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And Then There Were Three: Innovation opportunities or just another oligopoly?


While we were all quietly waiting to see if last month's Western Digital (WD) and Hitachi deal (see this article) would go through, giving WD a good 50% of the market share for HDD, this week Seagate took up Samsung Electronics' offer to sell its HDD division (first announced by the WSJ  here).  The Seagate-Samsung deal has a price tag of US $1.375 billion, half cash and half in Seagate shares, leading to Samsung's ownership stake of 9.6% in Seagate and a board of directors position – that's part of the interesting bit (read the details and fine line impacts here from Reuters and here from ComputerWorld).

So, what do these deals mean for the market and semi industry? 

Firstly, it means that if both deals go through, not only will we be in record level merger and acquisition (M&A) times (again), but most importantly that the HDD market will be whittled down to only three real players, WD, Seagate and Toshiba (who recently acquired Fujitsu's HDD unit in 2009, as discussed here by Reuters), although Toshiba is considered a 'niche player' in the market by some analysts, as discussed here and here

Secondly, these deals and the (lack of a) competitive landscape in HDD, underscore a likely end-stage maturation of HDD technology (now more than 50 years old, see this EETimes Asia review) due to speed, power, performance, cloud computing moves, and space/size issues for today's most popular devices (see this NYT article).  While still a competitive and profitable market, HDD R&D and related costs (such as for new HAMR technology, as discussed here by ComputerWorld), like CAPEX costs across the semiconductor industry, are rising and taking serious bites out of profitability.  The result of these rising costs is a reduction in the number of businesses in any given market sector.  One positive note is that with the reduction of the HDD market to three real competitors, and given each of their business and product strategies, it is likely that an acceleration in the installation of hybrid and/or SSDs in CE and especially the PC sector, will occur. (See our recent MarketWatch Quarterly review of the HDD-SSD market here.)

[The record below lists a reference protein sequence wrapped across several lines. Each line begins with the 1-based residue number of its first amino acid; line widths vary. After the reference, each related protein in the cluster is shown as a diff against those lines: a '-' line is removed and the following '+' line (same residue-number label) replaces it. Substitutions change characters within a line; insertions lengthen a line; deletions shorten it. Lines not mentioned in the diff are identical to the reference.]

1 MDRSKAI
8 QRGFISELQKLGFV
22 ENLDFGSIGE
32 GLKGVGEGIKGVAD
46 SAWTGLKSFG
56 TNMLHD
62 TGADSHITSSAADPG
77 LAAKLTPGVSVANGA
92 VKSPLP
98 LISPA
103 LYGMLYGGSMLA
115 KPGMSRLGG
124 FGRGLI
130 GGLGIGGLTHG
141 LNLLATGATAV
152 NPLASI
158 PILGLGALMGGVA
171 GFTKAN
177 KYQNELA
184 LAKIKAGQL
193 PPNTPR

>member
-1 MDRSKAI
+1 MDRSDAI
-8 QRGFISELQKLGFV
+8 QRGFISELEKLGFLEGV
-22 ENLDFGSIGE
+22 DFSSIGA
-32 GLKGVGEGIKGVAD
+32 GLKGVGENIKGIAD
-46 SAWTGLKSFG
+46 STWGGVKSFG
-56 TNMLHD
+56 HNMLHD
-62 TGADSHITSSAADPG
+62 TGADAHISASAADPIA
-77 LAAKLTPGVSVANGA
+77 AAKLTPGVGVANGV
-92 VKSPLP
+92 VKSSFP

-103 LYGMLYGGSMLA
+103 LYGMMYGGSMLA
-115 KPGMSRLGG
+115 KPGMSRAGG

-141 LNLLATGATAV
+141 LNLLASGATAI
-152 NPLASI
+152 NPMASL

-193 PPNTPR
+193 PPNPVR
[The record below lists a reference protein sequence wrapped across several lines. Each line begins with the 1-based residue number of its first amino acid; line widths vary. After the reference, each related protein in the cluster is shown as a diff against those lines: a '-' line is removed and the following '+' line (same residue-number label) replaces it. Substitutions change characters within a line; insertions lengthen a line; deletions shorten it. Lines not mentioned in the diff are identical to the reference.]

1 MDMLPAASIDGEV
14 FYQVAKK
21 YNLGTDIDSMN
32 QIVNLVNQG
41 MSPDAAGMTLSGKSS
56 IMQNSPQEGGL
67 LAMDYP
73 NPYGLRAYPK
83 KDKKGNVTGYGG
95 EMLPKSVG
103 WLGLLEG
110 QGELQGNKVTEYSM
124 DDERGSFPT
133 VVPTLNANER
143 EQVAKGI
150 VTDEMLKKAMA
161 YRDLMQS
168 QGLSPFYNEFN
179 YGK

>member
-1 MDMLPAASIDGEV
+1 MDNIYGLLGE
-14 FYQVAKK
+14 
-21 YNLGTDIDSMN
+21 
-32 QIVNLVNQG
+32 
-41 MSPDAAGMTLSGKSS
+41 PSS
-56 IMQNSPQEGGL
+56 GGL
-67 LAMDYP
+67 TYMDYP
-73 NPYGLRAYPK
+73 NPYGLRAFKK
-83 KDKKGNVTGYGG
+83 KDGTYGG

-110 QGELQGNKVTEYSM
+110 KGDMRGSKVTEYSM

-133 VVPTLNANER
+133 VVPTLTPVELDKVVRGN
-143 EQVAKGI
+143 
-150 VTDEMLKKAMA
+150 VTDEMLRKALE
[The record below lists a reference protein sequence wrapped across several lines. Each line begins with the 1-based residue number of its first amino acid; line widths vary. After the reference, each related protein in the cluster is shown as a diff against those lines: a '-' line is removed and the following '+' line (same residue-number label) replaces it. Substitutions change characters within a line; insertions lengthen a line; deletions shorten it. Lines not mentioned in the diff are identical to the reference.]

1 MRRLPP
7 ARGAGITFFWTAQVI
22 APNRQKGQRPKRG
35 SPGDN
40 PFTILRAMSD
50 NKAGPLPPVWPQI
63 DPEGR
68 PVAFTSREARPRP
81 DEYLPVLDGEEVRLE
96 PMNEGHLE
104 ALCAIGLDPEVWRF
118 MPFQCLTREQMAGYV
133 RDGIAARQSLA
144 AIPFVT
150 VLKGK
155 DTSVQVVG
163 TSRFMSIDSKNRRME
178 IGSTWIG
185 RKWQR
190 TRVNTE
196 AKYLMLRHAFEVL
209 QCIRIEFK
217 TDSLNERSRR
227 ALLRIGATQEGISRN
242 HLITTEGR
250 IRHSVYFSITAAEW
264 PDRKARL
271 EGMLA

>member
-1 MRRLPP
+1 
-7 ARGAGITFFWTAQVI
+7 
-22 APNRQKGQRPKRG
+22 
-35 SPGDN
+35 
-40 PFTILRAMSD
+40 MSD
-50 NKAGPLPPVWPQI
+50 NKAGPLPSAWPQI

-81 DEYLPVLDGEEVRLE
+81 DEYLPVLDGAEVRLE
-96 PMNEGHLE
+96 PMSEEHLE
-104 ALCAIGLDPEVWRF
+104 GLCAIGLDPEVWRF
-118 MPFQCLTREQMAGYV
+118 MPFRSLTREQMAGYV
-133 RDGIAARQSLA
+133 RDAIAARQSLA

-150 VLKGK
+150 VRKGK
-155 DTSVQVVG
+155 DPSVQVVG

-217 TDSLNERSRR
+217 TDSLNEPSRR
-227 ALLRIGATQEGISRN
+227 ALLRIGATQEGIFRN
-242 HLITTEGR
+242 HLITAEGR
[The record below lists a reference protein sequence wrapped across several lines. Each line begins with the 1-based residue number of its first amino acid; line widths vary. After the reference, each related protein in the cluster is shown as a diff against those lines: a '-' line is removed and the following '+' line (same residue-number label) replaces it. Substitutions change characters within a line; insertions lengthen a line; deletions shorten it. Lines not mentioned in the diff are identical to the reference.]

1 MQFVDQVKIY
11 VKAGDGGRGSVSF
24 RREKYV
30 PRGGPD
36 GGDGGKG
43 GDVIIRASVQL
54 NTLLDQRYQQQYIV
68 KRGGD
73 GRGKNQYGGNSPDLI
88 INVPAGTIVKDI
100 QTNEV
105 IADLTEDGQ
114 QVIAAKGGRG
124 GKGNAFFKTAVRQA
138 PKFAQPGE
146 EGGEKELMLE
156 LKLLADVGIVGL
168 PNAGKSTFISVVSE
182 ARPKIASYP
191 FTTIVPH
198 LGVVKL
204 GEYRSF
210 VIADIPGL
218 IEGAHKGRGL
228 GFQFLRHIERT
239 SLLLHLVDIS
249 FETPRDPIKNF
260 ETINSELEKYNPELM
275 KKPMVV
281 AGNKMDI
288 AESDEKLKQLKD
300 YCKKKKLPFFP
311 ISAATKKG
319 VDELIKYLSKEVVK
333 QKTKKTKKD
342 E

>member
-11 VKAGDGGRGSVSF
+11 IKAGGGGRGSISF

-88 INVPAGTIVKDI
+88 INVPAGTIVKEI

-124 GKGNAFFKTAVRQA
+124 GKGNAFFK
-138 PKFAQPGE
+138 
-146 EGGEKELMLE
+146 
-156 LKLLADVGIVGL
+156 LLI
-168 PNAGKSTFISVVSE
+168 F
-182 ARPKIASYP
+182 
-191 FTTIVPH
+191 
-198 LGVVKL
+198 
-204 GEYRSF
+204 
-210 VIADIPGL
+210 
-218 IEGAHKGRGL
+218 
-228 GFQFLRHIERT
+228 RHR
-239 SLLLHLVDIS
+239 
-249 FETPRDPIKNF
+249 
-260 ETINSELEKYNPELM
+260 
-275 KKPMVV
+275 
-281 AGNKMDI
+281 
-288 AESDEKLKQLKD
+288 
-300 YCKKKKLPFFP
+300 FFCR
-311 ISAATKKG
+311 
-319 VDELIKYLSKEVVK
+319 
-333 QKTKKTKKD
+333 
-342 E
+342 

The Seagate-Samsung deal is particularly interesting because of the business and technology share that is part and parcel of the deal.  In this M&A, according to many, but well summarized by ComputerWorld, Samsung and Seagate will interact very closely, each one supporting the other's market dominance.  Seagate will supply the disk drives for Samsung's CE product lines (PC notably included), while Samsung will (continue to) supply Seagate with the NAND flash chips for Seagate's SSDs.  With this close relationship there is not only the product market sharing but also a regional customer access opportunity, plus the ability to speed development cycles and new product lines due to the intimate M&A relationship being penned.  More specifically, business analysts expect the deal to result in a quicker emergence of "enterprise-class SSDs and consumer-class hybrid drives," as cited here in a thorough review of the deal by ComputerWorld .

Finally, there is always the lingering question of with fewer competitors (namely three now), what will happen to not only pricing, but supply?  While there are no valid clues yet to answer this question, it is a serious business issue and warrants following, as we will continue to do here at MarketWatch.

Lisa Ann Cairns, Ph.D.
Written on Wednesday, 20 April 2011 10:05 by Lisa Ann Cairns, Ph.D.

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